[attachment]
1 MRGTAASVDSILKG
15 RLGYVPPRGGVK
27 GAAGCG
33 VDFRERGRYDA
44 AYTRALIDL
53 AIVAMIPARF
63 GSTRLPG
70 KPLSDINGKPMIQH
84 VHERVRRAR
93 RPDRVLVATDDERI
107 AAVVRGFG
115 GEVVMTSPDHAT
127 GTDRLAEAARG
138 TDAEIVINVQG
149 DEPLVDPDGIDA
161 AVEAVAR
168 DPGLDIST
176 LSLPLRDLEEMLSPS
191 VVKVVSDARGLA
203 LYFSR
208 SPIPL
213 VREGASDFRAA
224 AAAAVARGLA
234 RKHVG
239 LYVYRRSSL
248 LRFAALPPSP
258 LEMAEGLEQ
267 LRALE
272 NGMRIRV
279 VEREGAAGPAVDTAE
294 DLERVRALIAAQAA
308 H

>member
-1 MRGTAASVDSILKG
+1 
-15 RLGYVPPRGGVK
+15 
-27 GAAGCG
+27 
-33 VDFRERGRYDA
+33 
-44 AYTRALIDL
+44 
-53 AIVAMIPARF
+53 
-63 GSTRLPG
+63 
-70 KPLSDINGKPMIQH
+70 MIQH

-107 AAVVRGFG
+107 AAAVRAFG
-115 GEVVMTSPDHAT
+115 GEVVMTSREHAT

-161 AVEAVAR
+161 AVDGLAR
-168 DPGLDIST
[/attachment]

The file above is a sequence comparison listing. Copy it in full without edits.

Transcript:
1 MRGTAASVDSILKG
15 RLGYVPPRGGVK
27 GAAGCG
33 VDFRERGRYDA
44 AYTRALIDL
53 AIVAMIPARF
63 GSTRLPG
70 KPLSDINGKPMIQH
84 VHERVRRAR
93 RPDRVLVATDDERI
107 AAVVRGFG
115 GEVVMTSPDHAT
127 GTDRLAEAARG
138 TDAEIVINVQG
149 DEPLVDPDGIDA
161 AVEAVAR
168 DPGLDIST
176 LSLPLRDLEEMLSPS
191 VVKVVSDARGLA
203 LYFSR
208 SPIPL
213 VREGASDFRAA
224 AAAAVARGLA
234 RKHVG
239 LYVYRRSSL
248 LRFAALPPSP
258 LEMAEGLEQ
267 LRALE
272 NGMRIRV
279 VEREGAAGPAVDTAE
294 DLERVRALIAAQAA
308 H

>member
-1 MRGTAASVDSILKG
+1 
-15 RLGYVPPRGGVK
+15 
-27 GAAGCG
+27 
-33 VDFRERGRYDA
+33 
-44 AYTRALIDL
+44 
-53 AIVAMIPARF
+53 
-63 GSTRLPG
+63 
-70 KPLSDINGKPMIQH
+70 MIQH

-107 AAVVRGFG
+107 AAAVRAFG
-115 GEVVMTSPDHAT
+115 GEVVMTSREHAT

-161 AVEAVAR
+161 AVDGLAR
-168 DPGLDIST